Typical preventative maintenance procedures for VRLA batteries are neither adequate nor standardized. Some carriers rely on manufacturer specifications and perform only occasional visual inspections and float voltage tests. Other carriers perform standalone ohmic testing (such as impedance or conductance testing), but either do not record the results or simply print out the information and leave the report at the site. This state of affairs is due to a number of factors, not the least of which is the challenge of implementing and verifying a company-wide preventative maintenance procedure.

However, having technicians test batteries without a standard process increases manpower costs but does little for forecasting anticipated failure or for assisting in the prediction of replacement needs. On the other hand, the implementation of a standardized testing and maintenance program utilizing a centralized data collection repository can significantly reduce maintenance, procurement, and management costs while improving reliability. Should your company investigate how to improve the management of its mission-critical battery plant?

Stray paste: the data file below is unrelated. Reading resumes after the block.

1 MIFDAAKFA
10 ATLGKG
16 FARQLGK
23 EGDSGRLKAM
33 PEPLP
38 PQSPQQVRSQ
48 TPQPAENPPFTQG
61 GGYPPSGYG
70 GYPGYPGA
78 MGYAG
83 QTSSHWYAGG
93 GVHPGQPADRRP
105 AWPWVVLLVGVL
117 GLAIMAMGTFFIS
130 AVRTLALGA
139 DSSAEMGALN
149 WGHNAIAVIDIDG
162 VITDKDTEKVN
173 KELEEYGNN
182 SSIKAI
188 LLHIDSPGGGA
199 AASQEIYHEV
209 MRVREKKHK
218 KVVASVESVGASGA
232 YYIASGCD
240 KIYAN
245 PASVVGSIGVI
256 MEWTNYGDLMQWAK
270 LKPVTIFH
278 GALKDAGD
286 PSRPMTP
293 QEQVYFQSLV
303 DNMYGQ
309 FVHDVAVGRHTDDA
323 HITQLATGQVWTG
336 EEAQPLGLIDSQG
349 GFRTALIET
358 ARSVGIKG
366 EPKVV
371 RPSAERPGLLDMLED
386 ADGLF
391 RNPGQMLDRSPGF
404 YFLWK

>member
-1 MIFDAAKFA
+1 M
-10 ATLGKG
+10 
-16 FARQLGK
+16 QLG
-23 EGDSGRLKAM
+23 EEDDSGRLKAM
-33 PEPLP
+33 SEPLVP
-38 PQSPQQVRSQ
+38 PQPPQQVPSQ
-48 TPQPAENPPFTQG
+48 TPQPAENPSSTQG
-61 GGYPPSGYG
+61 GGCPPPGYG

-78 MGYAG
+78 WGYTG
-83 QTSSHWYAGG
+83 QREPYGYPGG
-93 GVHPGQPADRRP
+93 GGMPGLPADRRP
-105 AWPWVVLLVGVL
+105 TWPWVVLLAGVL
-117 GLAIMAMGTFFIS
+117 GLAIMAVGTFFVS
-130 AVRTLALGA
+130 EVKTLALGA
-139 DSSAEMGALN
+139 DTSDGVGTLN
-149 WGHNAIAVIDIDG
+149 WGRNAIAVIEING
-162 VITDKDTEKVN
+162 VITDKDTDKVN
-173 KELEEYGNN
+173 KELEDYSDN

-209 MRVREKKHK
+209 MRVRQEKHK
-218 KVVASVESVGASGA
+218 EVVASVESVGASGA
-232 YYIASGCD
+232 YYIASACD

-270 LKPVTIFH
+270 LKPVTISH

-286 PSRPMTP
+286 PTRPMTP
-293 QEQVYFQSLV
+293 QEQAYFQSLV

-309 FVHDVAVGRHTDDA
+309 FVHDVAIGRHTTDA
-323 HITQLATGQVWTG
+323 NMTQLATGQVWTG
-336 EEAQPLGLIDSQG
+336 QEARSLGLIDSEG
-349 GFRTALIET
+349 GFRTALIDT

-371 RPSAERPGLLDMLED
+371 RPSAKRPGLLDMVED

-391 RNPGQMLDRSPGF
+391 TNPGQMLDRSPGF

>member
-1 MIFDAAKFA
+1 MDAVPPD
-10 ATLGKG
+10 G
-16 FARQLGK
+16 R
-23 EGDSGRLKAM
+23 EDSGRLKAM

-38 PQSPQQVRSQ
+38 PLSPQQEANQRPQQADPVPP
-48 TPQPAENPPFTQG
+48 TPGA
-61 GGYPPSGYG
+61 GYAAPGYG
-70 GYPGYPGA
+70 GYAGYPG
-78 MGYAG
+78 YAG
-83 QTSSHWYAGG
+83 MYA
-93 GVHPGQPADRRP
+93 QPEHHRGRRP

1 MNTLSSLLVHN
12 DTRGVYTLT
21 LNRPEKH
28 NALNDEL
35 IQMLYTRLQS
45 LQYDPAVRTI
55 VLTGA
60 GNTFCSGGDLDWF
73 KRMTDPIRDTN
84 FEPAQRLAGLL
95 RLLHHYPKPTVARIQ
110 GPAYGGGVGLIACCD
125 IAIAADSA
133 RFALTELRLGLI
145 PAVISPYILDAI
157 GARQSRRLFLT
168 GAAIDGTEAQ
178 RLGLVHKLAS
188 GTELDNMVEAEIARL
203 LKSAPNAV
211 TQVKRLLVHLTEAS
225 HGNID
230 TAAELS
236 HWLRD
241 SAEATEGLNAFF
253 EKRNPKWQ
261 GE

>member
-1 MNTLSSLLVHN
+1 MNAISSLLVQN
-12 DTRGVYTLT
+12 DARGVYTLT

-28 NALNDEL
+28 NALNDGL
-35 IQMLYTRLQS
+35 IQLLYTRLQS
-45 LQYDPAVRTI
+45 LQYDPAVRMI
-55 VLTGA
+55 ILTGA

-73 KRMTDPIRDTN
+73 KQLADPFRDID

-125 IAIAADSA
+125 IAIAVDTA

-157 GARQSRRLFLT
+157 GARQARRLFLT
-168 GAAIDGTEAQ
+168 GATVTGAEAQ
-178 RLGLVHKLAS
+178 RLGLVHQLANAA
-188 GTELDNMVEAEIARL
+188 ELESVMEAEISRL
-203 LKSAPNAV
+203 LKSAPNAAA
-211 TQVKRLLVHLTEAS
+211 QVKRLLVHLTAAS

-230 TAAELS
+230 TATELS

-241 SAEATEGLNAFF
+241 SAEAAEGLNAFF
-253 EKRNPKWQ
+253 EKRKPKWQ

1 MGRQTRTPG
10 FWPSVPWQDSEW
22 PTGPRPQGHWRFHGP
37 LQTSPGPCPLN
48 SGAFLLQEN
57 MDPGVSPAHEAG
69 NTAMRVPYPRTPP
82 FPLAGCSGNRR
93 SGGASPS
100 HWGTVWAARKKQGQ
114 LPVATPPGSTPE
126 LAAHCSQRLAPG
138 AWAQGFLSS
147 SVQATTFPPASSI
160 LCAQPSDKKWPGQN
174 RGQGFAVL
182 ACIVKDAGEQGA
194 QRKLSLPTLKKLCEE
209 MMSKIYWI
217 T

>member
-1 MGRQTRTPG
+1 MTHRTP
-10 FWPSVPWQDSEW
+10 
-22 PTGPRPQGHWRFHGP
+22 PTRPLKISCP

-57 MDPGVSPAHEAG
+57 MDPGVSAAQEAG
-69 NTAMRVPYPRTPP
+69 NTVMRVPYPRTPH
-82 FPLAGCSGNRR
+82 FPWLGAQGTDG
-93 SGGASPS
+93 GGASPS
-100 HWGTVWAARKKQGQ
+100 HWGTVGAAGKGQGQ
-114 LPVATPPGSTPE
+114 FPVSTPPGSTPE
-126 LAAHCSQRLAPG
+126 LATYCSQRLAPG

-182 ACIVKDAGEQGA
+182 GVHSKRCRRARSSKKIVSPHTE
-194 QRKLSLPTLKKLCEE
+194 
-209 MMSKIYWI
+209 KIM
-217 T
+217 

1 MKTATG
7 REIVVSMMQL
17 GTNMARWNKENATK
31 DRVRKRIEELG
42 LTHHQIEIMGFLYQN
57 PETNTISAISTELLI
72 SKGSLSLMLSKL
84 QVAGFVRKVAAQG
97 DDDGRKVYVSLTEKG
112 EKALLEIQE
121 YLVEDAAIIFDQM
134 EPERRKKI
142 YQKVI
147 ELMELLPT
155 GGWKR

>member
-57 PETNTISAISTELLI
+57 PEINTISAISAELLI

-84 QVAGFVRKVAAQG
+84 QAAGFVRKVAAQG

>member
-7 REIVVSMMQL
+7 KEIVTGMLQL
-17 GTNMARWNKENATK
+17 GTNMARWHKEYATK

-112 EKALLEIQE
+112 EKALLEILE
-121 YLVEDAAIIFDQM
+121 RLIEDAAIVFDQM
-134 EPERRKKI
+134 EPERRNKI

There is a wide assortment of equipment configurations in the field, requiring carriers to procure parts from multiple vendors. Some carriers are procuring batteries from over 30 different vendors nationwide. This lack of centralized purchasing inhibits the ability to leverage purchasing power and reduces forecasting capabilities, resulting in excess or insufficient inventory levels. Replacing field-deployed units often requires a stream of documentation from field technicians to regional offices to corporate offices. This trail of paperwork is increasingly costly, and can contribute to latency in response to field requests.

Many companies are reviewing their vendor base and relationships and seeking alternative methods, such as e-commerce and B2B hubs, to minimize their vendor base and drastically reduce paperwork costs. Many carriers have mandated moving toward these solutions wherever possible and economically feasible. Industry analysts estimate that it costs a typical company $200 to initiate, process, and settle a single purchase order. An effective online procurement program can significantly reduce this cost; the financial benefits may be even greater for a remote site. Can your business benefit from looking at the software and online resources that are currently available?